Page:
Universal/1973/129m/FS 1.33

         The movie is as smooth as the beautifully plotted con of the title. Director George Roy Hill works from a sterling screenplay by David S. Ward. You can sense a synch between the writer and director. Hill's pacing is perfect. From phase to phase The Sting moves swiftly in precisely executed strokes to its very satisfying conclusion.
     When Johnny Hooker mistakenly pulls a small con on a mob money runner, his partner Luther is killed in retribution. Johnny takes it on the lam in search of big con specialist Henry Gondorff. Hooker wants to get even for Luther's death and the big con seems the way to go. Gondorff is the only sting artist around who's good enough to pull it off. Gondorff can't resist the lure and before you can say Doyle Lonnegan (the mark), the partners begin to set up The Sting.

sting.jpg (5918 bytes)

Gondorff plays the mark. ŠUniversal

     Stars Paul Newman and Robert Redford are teamed again under George Roy Hill's direction after the trio's success with Butch Cassidy and the Sundance Kid. This time the perfection of script marries with terrific star power in creating a screen classic. Newman is a great Henry Gondorff. His drunk scenes when he sucks Lonnegan into the con during a railroad card game are a masterful combination of comic and straight acting. Redford has just the right measure of innocence to make Johnny Hooker special. Robert Shaw invests Doyle Lonnegan with blown up self importance and a short fuse ever about ignite. Hill works splendidly with the large cast, getting the best from all of them.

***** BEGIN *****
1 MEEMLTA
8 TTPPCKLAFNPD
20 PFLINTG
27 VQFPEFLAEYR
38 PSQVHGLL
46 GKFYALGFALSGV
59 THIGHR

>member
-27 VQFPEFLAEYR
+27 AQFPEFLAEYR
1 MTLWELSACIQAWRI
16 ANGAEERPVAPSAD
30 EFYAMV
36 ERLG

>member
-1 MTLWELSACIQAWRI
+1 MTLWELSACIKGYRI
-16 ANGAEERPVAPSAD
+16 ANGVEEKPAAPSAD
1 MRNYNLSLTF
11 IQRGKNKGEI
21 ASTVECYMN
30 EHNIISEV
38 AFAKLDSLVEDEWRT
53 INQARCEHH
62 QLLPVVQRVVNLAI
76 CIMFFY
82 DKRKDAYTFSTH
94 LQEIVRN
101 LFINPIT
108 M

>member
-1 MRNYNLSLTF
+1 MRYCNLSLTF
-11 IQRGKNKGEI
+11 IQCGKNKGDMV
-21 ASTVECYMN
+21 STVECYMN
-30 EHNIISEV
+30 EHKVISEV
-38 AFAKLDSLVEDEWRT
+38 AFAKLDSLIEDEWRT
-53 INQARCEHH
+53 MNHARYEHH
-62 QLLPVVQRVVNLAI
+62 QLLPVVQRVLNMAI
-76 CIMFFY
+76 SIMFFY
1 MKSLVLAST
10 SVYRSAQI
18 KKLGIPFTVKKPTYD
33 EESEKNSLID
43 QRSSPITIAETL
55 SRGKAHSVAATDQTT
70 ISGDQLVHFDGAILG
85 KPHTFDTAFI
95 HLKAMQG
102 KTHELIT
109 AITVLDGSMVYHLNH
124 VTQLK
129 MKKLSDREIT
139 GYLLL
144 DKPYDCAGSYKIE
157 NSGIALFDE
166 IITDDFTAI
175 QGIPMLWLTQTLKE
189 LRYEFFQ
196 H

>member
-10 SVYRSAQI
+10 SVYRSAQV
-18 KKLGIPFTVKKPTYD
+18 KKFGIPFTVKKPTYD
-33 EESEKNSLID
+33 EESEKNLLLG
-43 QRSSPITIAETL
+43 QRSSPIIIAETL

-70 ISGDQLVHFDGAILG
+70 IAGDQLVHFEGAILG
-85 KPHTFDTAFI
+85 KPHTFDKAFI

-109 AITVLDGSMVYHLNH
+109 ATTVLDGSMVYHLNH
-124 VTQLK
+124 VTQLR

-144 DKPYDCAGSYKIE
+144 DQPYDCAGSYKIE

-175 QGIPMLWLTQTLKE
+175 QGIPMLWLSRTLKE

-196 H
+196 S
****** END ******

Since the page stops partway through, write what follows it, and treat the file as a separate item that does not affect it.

The rag time music of Scott Joplin as interpreted by Marvin Hamlisch accompanies the action with a charm that emphasizes the era 1920's era of the film. The inspiration for the scene cards setting separating each phase of the movie adds to the overall delight.

        The Sting turns out to be an excellent DVD after the first title cards seem far too grainy. It's certainly the best quality video I've seen of this wonderful film. The colors are brighter than ever on video and depth of detail is excellent. The 2-channel mono Dolby Digital sound is clear and all the sharp dialogue is cleanly delivered.



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